These bodies should be mandated to 1) collect comparable and disaggregated data on femicide or gender-related killings of women; 2) conduct an analysis of femicide cases to determine shortcomings, and recommend measures for the prevention of such cases, and 3) ensure that femicide victims are not forgotten by holding days of remembrance.

“Data this mandate has collected since 2015 through my Femicide Watch initiative corroborates the data available from the UN Office on Drugs and Crime, and indicates that among the victims of all intentional killings involving intimate partners, more than 80% of victims are women.  Many of these femicides are preventable. Since 2015, a growing number of States have either established femicide watches or observatories, and in an increasing number of countries, it is the independent human rights institutions, civil society organizations, women’s groups and/or academic institutions that have established femicide watches or observatories,” she argued.

GBV in Botswana

UNFDP (United Nations Population Fund) Botswana cites that, locally over 67 percent of women have experienced abuse, which is over double the global average.

“Gender-based violence undermines the health, dignity, security and autonomy of its victims, yet it remains shrouded in a culture of silence and normalization. Victims of violence, the majority of which are women and girls, can suffer sexual and reproductive health consequences, including forced and unwanted pregnancies, sexually transmitted infections including HIV, and even death,” indicated UNFDP

In his 2020 State of the Nation Address (SONA) he delivered on Monday 9th November at the Gaborone International Convention Centre (GICC), President Mokgweetsi Masisi said government is concerned about the snowballing of GBV incidences, saying, they have prioritized drafting of a Sexual Offenders Bill to be tabled during the sitting of the 12th Parliament.

“The Bill will establish a Sex Offenders’ Registry to record and publicise names and particulars of all persons convicted of sexual offences. To date twelve districts have set up the District Gender Committees in Chobe, Kweneng, Kgatleng, Kgalagadi, Maun, Serowe, Selibe-Phikwe, North East, Bobirwa Sub District, Mabutsane Sub District, Goodhope Sub District as well as Mahalapye Sub District. These committees will promote gender equality and women’s empowerment, and also address gender based violence,” Masisi said.

The President highlighted that the Botswana Police Service, which has been dealing a lot with GBV cases has taken swift action and introduced a Toll-Free number for reports on gender based violence. He further indicated that the Police will establish a Gender and Child Protection Unit

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Transgender persons in Botswana live a miserable life

23rd November 2020
Transgender persons

An international report complied in South Africa dubbed ‘Legal Gender Recognition in Botswana’ says that the transgender and gender non-conforming people in Botswana live a miserable life. The community experiences higher levels of discrimination, violence and ill health.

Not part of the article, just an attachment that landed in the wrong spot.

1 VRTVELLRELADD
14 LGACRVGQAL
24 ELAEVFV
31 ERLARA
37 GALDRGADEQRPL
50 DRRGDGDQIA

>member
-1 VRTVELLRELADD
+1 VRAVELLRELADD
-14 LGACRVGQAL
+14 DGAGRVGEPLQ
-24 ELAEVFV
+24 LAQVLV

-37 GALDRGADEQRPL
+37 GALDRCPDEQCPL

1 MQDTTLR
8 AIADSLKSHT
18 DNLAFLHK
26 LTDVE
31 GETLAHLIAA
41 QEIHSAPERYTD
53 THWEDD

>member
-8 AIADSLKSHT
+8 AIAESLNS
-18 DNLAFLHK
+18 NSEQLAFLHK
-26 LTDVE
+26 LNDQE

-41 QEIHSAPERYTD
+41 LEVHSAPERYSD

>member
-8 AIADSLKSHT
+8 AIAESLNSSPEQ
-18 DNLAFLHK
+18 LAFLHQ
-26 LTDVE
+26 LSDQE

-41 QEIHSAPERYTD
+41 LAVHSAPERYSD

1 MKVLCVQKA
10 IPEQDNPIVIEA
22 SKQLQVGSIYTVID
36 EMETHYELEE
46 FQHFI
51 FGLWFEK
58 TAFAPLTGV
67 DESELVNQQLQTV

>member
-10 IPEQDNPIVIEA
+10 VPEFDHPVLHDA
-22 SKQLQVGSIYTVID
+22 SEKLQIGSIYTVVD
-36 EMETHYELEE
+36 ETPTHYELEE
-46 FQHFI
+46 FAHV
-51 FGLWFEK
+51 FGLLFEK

In this report, it has been indicated that this is because their gender identity, which does not conform to narrowly define societal norms, renders them more vulnerable. Gender identity is a social determinant of health, which means that it is a factor that influences people’s health via their social context, their communities and their experiences of social exclusion. The Ministry of Health and Wellness has recognized this, and transgender people are considered a vulnerable population under the Botswana Second National Strategic Framework for HIV and AIDS 2010-2017.

In a recent study that shed light on the lived experiences of transgender and gender non-conforming people in Botswana, transgender persons often experience discrimination because of their gender identity and expression. The study was conducted by the University of Cape Town, LEGABIBO, BONELA, as well as Rainbow Identity Association and approved by the Health Ministry as well as the University of Botswana.

Of the 77 transgender and gender non-conforming people who participated in the study, less than half were employed. Two thirds, which is approximately 67% said that they did not have sufficient funds to cover their everyday needs. Two in five had hidden health concerns from their healthcare provider because they were afraid to disclose their gender identity.

More than half said that because of their gender identity, they had been treated disrespectfully at a healthcare facility (55%), almost half (46%) said they had been insulted at a healthcare facility, and one quarter (25%) had been denied healthcare because of their gender identity.

At the same time, the ‘Are we doing right’ study suggests that transgender and non-conforming people might be at higher risks of experiencing violence and mental ill-health, compared to the general population. More than half had experienced verbal embarrassment because of their gender identity, 48% had experienced physical violence and more than one third (38%) had experienced sexual violence.